Britannia Hospital (1982)

R   |    |  Comedy, Sci-Fi


Britannia Hospital (1982) Poster

Britannia Hospital is not preparing for a visit from Queen Elizabeth1, who died in 1603. The visitor is a fictional representation of Queen Elizabeth the Queen Mother.

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6.3/10
2,111

Photos

  • Robbie Coltrane in Britannia Hospital (1982)
  • Robin Askwith in Britannia Hospital (1982)
  • Marsha A. Hunt in Britannia Hospital (1982)
  • Malcolm McDowell in Britannia Hospital (1982)
  • Malcolm McDowell in Britannia Hospital (1982)
  • Graham Crowden in Britannia Hospital (1982)

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Cast & Crew

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Director:

Lindsay Anderson

Writer:

David Sherwin

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User Reviews


20 March 2005 | smiths-4
6
| Savage, Unsubtle satire with plot holes and needless characters
Firstly i must note that If.... is one of my favourite films and within that film Malcolm McDowell is Mick Travis, as good a character as Alex De Large (Clockwork Orange) and one which he makes his own. I found that film to be beautifully shot, excellently acted and the satire to be pinpoint accurate. It was a very important British film and is one of a few classics from the sixties (Saturday Night Sunday Morning, Loneliness of the long distance Runner, Billy Liar etc).

Next came O Lucky Man, with Travis out of school and working as a coffee salesman. We see his rise and fall and eventual rise again as a accidental film star. I also think this film is very important with a extremely gifted cast including Arthur Lowe in several roles and Graham Crowden as a mad experimenting doctor. The music by Alan Price greatly contributes to the film (lesser so Price's attempt to act!).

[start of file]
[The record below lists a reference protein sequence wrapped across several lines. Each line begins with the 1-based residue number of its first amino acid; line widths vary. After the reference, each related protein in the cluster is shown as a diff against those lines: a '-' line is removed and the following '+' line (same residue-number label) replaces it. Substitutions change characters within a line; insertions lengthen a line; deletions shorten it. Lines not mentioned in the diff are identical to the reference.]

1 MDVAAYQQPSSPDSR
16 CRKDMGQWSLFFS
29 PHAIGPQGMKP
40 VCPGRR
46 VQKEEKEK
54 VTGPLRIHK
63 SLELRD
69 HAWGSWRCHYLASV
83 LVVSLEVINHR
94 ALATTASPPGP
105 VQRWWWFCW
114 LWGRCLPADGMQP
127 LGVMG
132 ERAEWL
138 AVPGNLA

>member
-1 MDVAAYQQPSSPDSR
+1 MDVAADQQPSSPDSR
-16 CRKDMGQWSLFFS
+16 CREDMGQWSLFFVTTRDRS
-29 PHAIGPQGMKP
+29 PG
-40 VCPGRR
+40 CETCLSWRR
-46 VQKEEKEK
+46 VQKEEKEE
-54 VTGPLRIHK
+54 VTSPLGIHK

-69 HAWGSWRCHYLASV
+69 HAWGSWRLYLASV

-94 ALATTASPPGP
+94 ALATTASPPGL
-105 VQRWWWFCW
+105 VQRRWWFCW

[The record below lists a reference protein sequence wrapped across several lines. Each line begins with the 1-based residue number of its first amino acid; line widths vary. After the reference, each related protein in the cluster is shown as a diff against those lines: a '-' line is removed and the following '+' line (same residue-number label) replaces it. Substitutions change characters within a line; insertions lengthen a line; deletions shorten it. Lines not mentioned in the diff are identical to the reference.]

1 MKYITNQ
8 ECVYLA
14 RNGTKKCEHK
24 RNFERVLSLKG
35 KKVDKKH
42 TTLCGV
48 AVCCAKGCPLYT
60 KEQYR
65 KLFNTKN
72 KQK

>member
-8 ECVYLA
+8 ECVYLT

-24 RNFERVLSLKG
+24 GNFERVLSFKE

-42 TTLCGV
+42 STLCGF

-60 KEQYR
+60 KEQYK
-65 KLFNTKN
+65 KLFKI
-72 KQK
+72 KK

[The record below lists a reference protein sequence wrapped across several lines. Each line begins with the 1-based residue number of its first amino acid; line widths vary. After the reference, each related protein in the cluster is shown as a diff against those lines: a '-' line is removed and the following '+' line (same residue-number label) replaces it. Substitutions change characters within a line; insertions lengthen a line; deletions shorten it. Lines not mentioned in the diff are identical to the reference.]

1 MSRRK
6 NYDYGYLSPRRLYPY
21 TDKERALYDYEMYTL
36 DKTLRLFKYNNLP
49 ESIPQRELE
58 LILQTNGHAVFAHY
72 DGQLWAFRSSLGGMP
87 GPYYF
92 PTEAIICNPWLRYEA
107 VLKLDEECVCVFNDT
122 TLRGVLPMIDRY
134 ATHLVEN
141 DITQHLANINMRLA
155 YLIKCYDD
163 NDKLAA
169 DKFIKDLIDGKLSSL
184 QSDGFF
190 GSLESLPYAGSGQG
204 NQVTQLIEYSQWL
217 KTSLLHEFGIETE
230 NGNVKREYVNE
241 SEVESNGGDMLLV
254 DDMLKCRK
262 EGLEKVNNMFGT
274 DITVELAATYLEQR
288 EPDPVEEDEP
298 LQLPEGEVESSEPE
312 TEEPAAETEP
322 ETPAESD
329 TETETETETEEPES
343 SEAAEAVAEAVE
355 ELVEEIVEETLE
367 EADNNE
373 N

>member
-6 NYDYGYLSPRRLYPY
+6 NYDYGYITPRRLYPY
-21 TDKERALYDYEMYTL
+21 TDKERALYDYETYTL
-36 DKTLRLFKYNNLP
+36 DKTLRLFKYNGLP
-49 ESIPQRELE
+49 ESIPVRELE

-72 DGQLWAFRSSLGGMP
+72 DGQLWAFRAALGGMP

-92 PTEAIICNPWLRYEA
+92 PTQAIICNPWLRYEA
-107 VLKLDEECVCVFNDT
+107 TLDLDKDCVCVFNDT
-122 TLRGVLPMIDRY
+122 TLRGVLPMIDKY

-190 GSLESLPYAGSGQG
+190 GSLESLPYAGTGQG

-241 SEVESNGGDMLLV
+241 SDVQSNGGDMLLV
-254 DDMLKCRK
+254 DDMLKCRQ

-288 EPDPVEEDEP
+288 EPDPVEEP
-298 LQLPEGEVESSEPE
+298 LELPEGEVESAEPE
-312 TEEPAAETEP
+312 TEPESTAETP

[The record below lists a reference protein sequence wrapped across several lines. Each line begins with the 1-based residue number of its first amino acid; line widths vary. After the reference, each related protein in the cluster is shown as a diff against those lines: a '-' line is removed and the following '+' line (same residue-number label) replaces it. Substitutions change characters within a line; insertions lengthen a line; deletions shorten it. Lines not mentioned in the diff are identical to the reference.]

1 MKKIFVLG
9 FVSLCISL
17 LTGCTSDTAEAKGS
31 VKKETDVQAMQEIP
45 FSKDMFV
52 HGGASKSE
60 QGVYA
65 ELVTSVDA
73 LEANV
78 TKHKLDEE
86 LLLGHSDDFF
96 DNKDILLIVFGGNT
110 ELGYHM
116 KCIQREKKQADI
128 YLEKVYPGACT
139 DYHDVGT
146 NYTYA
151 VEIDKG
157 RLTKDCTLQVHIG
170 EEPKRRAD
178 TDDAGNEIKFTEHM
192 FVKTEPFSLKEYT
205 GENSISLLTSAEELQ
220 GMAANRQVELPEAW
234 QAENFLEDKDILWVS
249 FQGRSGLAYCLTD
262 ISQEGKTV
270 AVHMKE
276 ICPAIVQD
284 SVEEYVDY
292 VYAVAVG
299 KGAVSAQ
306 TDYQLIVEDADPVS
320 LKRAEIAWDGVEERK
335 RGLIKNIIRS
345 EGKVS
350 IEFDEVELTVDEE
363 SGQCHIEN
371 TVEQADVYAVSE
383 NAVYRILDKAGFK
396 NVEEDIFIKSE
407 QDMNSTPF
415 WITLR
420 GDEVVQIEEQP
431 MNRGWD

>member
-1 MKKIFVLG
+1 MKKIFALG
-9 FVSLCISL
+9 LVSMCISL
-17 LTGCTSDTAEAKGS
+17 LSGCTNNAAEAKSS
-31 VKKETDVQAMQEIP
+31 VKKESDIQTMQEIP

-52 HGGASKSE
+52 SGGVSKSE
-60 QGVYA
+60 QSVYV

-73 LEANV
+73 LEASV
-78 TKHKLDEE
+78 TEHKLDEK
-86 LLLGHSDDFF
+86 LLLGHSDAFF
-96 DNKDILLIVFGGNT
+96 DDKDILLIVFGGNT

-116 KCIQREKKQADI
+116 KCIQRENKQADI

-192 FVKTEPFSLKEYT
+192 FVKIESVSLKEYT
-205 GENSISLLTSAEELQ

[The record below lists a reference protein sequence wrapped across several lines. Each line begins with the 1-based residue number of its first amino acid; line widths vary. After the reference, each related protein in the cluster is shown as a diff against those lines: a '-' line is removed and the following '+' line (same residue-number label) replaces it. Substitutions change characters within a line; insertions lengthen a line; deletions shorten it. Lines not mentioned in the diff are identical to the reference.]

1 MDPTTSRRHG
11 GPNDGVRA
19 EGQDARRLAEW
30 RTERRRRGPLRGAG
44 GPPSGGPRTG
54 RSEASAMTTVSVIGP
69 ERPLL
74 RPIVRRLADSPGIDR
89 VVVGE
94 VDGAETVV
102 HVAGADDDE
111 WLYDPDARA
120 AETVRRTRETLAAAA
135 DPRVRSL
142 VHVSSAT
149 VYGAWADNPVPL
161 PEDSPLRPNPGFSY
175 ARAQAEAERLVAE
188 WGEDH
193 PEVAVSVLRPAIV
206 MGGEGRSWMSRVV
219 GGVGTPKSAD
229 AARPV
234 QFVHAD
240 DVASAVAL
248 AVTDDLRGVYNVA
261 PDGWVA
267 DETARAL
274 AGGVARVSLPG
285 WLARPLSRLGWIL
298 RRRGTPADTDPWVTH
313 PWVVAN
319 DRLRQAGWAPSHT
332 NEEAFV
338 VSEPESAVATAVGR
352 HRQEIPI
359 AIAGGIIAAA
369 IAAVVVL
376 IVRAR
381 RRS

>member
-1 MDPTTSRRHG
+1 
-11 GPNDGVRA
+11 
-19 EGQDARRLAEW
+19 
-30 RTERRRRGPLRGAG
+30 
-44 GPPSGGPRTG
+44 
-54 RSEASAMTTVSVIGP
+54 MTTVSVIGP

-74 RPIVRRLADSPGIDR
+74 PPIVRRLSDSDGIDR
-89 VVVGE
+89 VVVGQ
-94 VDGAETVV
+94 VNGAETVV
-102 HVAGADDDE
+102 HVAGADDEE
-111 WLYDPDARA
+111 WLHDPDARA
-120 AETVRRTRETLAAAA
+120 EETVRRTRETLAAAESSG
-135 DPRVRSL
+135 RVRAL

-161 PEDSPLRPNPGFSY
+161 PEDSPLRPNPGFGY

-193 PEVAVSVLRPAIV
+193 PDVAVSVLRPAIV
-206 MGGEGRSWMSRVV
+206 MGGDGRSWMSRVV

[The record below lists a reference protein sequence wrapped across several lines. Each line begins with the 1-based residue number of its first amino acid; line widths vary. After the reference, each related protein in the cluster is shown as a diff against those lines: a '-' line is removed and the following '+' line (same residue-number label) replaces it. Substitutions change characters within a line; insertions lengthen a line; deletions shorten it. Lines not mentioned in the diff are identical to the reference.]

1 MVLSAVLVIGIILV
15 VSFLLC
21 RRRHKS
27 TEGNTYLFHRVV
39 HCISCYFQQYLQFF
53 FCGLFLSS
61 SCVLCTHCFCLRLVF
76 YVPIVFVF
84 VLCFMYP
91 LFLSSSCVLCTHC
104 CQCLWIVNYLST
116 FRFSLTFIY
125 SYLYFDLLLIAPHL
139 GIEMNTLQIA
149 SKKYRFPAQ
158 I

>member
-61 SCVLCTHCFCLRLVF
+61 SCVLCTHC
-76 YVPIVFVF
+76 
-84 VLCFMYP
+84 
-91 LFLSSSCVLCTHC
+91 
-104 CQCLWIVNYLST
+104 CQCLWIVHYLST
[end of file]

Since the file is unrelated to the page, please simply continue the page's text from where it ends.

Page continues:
Finally, the 80's and Britannia Hospital. A great cast, an interesting premise but alas a flawed film. The major characters, bar Graham Crowden have little to do (McDowell, Rossiter, Hamill,) and i found myself feeling no empathy for anyone. The pickets and protesters were annoying but were outdone by the upper class visitors to the hospital and as for Mick Travis, an ignoble end. It is never explained why McDowell is there (why isn't he investigating the luxury treatment of the African Dictator which is causing everyone else so much grief!.....why does the nurse decide to continue his work/was she an insider who gave him info on Crowdens project??). The idea that the Queen would be allowed to visit the hospital in such inhospitable(pardon the pun) times is ludicrous etc etc.

But perhaps i am being to empirical about the film, what of the satire? About as subtle as a punch in the face! The upper classes are still treated differently to the working/middle classes be it in the workplace or in health care....wow, what a revelation!! Anyway, there is some joy in watching it unfold if you disengage from the satire element and enjoy the face spotting (John Gorden Sinclar, Robbie Coultrane, Robert Pugh, Richard Griffiths, Brian Glover, Arthur Lowe, Alan Bates, Roland Culver, Jill Bennett etc) and general mayhem of it all. I suppose Travis had to go somehow but why like this? My recommendation is to watch If.... and O Lucky Man and if you are satisfied with the ending to the latter film, leave it at that.

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